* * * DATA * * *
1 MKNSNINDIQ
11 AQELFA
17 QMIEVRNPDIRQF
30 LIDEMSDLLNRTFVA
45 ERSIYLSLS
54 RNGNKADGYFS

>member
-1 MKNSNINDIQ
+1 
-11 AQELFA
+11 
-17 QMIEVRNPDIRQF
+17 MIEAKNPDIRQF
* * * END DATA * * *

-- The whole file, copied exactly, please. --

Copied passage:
1 MKNSNINDIQ
11 AQELFA
17 QMIEVRNPDIRQF
30 LIDEMSDLLNRTFVA
45 ERSIYLSLS
54 RNGNKADGYFS

>member
-1 MKNSNINDIQ
+1 
-11 AQELFA
+11 
-17 QMIEVRNPDIRQF
+17 MIEAKNPDIRQF